Tanya is a 39-year-old woman who has suffered with infertility for five years. After she had been married for several years she was ready to have baby, but she could not get pregnant. She went to see a doctor, and was told that her infertility was related to endometriosis. She tried all the conventional approaches to treating endometriosis with no results. When she searched for information on the Internet, she discovered that acupuncture and Chinese herbs are widely used to treat endometriosis and infertility in Asia and have a very high success rate. She also read several scientific studies on the subject. She became very excited to think that there may be another way to get help, and she scheduled an appointment in my clinic. I immediately started her on a program of raw herbs and twice-weekly acupuncture treatments. Raw herbs means that you take dry herbs in their natural state, boil them, and drink the tea which results. This is the most potent form of herbs in Chinese medicine, stronger than pills or capsules. After four months of this treatment, Tanya got pregnant. In a few months now, we will see her new baby.
Endometriosis-related infertility is the commonest type that a practitioner will see. A severe case of endometriosis, especially if multiple surgeries have been done, can be very difficult to treat. Fortunately, Tanya responded after four months of treatment, and was able to conceive. Sometimes the condition can be improved with Chinese medicine, but conception is still not possible. In TCM, the signs and symptoms that a body exhibits in a state of disease or imbalance is called a pattern. There are several patterns that can cause endometriosis, but most often we see women who have a pattern called Congealed Blood with Phlegm Accumulation. Tanya had this pattern. In basic terms, Chi and Blood are two fundamental substances of the body, and they travel around the body in a system of vessels. Chi, or energy, travels in several systems of vessels called meridians. Blood has its own vessel system, of course, but Blood can also travel in Chi meridians, as can Phlegm, which is a pathogenic substance. When any substance becomes stuck or obstructed in a meridian, this always causes pain and dysfunction. “Congealed Blood” is a condition where blood becomes stuck in a meridian. When there are gynecological problems, the blood is usually stuck in the Liver meridian, which encircles the reproductive organs in men and women. Phlegm is a substance which is created by an accumulation and concentration of dampness over a longer period of time. When water is not metabolized well and there is water retention in the tissues; or when a person eats a lot of mucus-producing foods like dairy products, then the pathological factor of Phlegm will eventually result. Phlegm can accumulate in any part of the body, but it often tends to sink into the lower parts of the body, obstructing the free flow of Chi and Blood.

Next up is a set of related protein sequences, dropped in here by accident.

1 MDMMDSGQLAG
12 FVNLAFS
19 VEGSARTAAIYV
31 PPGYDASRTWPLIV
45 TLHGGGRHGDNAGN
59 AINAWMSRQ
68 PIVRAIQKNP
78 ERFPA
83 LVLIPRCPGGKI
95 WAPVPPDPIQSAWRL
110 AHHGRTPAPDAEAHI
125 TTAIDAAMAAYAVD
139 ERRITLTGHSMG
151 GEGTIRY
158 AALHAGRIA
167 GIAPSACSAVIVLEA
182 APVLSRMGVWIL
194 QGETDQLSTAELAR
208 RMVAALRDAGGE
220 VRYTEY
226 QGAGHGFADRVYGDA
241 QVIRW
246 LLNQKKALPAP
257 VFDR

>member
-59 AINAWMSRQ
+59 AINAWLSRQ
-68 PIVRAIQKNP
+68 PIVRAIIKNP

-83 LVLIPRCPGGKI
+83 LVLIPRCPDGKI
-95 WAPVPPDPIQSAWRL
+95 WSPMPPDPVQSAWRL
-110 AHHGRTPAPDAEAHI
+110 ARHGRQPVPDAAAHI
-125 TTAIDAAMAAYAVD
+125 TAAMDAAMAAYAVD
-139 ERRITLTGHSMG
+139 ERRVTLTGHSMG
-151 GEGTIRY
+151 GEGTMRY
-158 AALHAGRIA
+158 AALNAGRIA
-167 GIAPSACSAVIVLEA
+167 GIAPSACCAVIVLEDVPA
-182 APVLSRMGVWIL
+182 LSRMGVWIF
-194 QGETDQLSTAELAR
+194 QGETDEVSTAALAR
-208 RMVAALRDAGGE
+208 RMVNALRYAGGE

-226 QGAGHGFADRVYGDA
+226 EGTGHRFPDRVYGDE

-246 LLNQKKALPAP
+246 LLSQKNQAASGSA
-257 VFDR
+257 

The treatment strategy in Tanya’s case was to open the blocked meridians and expel Phlegm. Since diet has such a strong effect on our health, it is important to avoid foods that contribute to an imbalanced state. Following a good diet makes the acupuncture and herbs more effective because you are strengthening your system with nutritious foods instead of depleting your system with foods that are unhealthy for you. I asked Tanya to give up the foods that can contribute to phlegm and blockage, including cheese, ice cream, ice cold drinks, sugar, and a few others. Some of these foods were favorites of hers, but she was willing to give the treatment her full cooperation.